The question is, am I a woman or am I a wuss?

My fear and loathing of lacrosse spread to all other sports and all those who played them
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OLD ADAGE, new angle - those that can, do; those that can't, teach; those that can't teach, teach PE. I can't remember where I heard it and though it made me smile at the time, it must be a very old new angle because, according to this week's survey by the National Association of Head Teachers, 94 per cent of the 2,126 primary and secondary schools they visited don't have gyms. Sport in schools is apparently heading down the same education cul-de-sac as the chalk monitor, the inkwell and mental arithmetic.

Do we care? More to the point, do I, as the mother of two potential couch- potatoes (as the survey reckons children are becoming, owing to lack of physical exercise) care?

Well, yes and no. It's the old man-or-mouse argument. Not my school-age sons - me. Put it this way. Am I a woman or a wuss, a mother of warrior sons battle-hardened by under-15s rugger on Tuesday afternoons, or a mouse fearful that my treasures will be injured in those horrid rough games? Like most mothers, I suspect, I'm a mixture of both. I want warriors but I want them to be unscathed.

Injuries apart, does the old mens sana in corpore sano maxim still apply to children? I don't see why not; it never did me any harm and... good grief, did I really say that? Get a grip, Mrs Arnold. It's not just your memory you're losing, it's the entire plot. PE permanently damaged me and probably my children, too, in that it affected the way I chose to educate them.

I'll start at the beginning. We played lacrosse at school and my right temple still bears the scar inflicted by Cynthia Hislop when she tackled me from behind and then, cradling furiously (yes, I know all about cradling) sped on to score the winning goal against St Bede's. "Well done Cynthia. This is a proud moment for Mt Alvernia," said Miss Pendlebury when she presented the trophy afterwards. My fear and loathing of lacrosse eventually spread to all other sports and everyone who played them, especially girls. I've never understood why men fantasise about schoolgirls in gymslips. Cynthia Hislop in hers, biceps bulging, calves like breeze blocks, lacrosse stick flailing, could have seen off a battalion of battle-hardened warriors single-handed.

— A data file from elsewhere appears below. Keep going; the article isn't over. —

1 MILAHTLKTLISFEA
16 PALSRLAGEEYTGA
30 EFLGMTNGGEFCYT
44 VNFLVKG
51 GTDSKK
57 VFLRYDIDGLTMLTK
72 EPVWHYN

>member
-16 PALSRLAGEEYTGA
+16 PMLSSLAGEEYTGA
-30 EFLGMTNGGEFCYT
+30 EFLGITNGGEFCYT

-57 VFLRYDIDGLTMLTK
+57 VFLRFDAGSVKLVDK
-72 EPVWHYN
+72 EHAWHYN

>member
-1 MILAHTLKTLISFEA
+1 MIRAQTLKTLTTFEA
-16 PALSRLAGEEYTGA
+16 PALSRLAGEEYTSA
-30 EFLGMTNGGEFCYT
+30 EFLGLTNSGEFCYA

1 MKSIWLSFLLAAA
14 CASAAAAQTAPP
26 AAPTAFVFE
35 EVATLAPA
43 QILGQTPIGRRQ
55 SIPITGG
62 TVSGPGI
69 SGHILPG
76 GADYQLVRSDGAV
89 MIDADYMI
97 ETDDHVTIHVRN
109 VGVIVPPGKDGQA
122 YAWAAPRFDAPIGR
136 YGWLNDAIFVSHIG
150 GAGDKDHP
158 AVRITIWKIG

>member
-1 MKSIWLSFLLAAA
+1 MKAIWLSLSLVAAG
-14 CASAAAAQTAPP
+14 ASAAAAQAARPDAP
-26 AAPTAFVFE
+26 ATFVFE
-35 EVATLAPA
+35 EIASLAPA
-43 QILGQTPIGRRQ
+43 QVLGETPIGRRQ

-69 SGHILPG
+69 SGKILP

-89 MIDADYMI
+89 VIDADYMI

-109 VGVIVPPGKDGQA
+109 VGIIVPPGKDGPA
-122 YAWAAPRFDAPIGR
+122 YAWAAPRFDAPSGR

It was probably subliminal memories of my own schooldays that prompted me to send my daughters to a weird new school that offered Sanskrit, vegetarian lunches and Vedic dance instead of sport. My friends' daughters played netball and tennis and went on to captain all-women rowing crews at Oxbridge, but if my daughters seethed with secret resentment at my failure to offer them similar sporting opportunities, they never said so. The middle one told me last week that she's been sponsored to run in the London Marathon.

None of this, I appreciate, will endear me to the fanatical female footballer lobby, but the truth must out and anyway I feel I'm vindicated by the way I educated the boys.

No nut biscuits and spiky dancing with bells on their wrists for them. They went to the state primary down the road, which had a brilliant headmaster called Norman who believed in old-fashioned disciplines such as gym. OK, it doubled as assembly hall and dining-room, but it had wall bars and ropes and a vaulting-horse and it gave them good, healthy appetites to eat up all their school dinners. On sports days we went to the nearest park, where they did old-fashioned things such as running and long jump and house relay races. Indeed, the oldest became so enthusiastic about running and jumping and football that at his insistence we sent him to an extremely expensive boarding school outside London surrounded by playing fields, where he did precious little else.

This bucolic idyll came to an abrupt end when the master who taught swimming was dismissed (something to do with his preference for making the prettier boys swim naked, and only teaching them back-stroke) and worried mothers like me brought their children home mid-term and sent them to the nearest day school, which in our case turned out to be one of the 2,126 without a gym.

Meanwhile, the primary school down the road had changed, as my other children were discovering. Norman had gone and a new headmistress had arrived. Instead of gym they did computers. The trouble is, there are no male teachers there any more and women teachers get terribly excited when children fall over and scratch their knees. What this means is that London parents with children who want to be professional footballers before they become brain surgeons (like mine) have to send them to private schools that still have playing fields and gyms and PE teachers (who, by the way, teach brilliantly).